Thursday, June 11, 2020

Music History Today: June 11, 2020

June 11, 1968:  John Lennon recorded "Revolution 9" in one studio at Abbey Road while Paul McCartney recorded "Blackbird" in another for The White Album.

Desktop Wallpaper  The Beatles black and white

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Although it is Bob Dylan who is the single most important figure in rock and roll; and although it is the Rolling Stones who are the embodiment of a rock and roll band; it is nonetheless Our Boys. 
Read more:  Rolling Stone
June 11, 1957:  Elvis Presley released the single "(Let Me Be Your) Teddy Bear."
Although “Teddy Bear” was one of Elvis’s most successful singles on the charts and in record sales, it has continued to be dismissed in every serious discussion of Presley’s most important recordings.  
Read more: Elvis History Blog

June 11, 1979: The Knack released the album Get the Knack.
In early 1979, the band entered the studio with producer Mike Chapman to begin work on their debut. Get the Knack was wrapped up in less than two weeks.
Get the Knack album cover
 "I don't think we did two takes on any song, except for 'Maybe Tonight,'" Fieger once said. "What we had to do was make the record quickly," added Chapman, "because to labor over it would have taken that spontaneity out of it."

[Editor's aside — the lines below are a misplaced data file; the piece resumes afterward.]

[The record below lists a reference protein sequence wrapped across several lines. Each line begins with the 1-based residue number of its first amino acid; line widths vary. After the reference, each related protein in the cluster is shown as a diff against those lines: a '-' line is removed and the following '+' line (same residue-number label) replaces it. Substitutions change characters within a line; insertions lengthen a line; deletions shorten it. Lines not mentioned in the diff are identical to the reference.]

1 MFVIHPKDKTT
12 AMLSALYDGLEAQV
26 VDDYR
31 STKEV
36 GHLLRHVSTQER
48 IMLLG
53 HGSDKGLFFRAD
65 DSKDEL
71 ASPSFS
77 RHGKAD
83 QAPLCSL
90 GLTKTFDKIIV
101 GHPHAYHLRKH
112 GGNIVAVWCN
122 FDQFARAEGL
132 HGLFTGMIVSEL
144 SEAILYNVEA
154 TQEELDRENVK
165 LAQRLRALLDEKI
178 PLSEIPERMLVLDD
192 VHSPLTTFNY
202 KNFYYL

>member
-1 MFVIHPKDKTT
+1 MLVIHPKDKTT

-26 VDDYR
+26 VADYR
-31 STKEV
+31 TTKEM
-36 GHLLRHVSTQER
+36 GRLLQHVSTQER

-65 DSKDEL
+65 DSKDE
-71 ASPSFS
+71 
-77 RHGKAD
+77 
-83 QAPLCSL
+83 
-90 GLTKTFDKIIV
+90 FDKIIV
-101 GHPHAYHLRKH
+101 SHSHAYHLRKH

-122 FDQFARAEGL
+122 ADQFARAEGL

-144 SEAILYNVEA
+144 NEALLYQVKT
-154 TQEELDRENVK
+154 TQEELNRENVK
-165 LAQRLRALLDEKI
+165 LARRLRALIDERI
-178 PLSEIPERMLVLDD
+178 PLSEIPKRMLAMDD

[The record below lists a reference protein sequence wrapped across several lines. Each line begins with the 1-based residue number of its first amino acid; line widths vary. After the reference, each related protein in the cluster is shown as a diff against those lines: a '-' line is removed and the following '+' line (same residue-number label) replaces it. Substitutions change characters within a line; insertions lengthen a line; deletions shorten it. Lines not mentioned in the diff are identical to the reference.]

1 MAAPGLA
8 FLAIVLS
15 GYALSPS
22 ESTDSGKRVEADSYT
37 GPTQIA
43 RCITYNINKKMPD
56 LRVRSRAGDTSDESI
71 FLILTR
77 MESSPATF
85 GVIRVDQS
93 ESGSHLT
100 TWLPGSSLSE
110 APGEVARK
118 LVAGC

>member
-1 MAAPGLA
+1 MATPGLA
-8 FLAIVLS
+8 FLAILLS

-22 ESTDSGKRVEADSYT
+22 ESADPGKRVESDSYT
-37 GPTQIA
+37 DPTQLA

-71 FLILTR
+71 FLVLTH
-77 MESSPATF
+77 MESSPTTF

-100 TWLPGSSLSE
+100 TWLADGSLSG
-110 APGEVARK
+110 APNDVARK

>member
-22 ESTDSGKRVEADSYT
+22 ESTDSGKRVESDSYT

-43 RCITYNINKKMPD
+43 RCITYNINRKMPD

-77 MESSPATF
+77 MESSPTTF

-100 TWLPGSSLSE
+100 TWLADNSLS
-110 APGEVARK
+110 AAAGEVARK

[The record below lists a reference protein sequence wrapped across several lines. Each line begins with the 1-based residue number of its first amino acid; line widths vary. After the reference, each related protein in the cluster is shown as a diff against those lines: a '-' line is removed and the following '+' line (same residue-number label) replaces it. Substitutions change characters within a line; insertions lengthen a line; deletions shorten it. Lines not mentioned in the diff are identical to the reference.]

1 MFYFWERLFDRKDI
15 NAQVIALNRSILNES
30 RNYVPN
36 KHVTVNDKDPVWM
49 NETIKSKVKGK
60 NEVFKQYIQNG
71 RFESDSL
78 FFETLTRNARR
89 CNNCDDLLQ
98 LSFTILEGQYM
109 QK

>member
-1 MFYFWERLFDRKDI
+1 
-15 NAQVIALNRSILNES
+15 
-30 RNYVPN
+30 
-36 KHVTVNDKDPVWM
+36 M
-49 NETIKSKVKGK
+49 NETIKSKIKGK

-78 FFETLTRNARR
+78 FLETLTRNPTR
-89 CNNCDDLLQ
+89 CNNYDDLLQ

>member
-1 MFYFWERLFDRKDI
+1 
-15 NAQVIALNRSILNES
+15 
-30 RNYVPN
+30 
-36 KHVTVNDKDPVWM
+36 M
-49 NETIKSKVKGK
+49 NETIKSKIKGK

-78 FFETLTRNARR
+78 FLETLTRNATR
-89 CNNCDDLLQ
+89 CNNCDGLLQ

Read More: Ultimate Classic Rock

June 11, 1986: Ferris Bueller's Day Off hit theaters. Matthew Broderick leads a parade through downtown Chicago to The Beatles "Twist And Shout" and the song soon returns to the charts.
You don't hear a lot of Beatles music in modern movies, unless you are a movie like Across the Universe, which is structured around Beatles classics. Maybe it's because Ferris Bueller's Day Off poisoned the well. 

Ferris Bueller's Day Off

John Hughes's epic anti-school comedy has a show-stopping musical number set to The Beatles' 1963 earworm Twist and Shout, but we are learning -- thirty years later -- that changes Hughes made to the song pissed off executives at EMI. 
Read more:  Cinema Blend

June 11, 1988:  George Michael's album Faith had been bumped from Number 1 three times on the Album chart and each time, it returned to the top spot.  On this date, it was in week number 11 at Number 1
In 1986, George Michael wandered deep into himself. He realized that, at some point in the five years he had recorded and toured with his bandmate Andrew Ridgeley in Wham!, he had completely lost track of who he was. Michael felt isolated, anxious over what to do next—the future seemed elusive and unstable, as precarious as a song’s placement on the pop charts. 
Read more: Pitchfork

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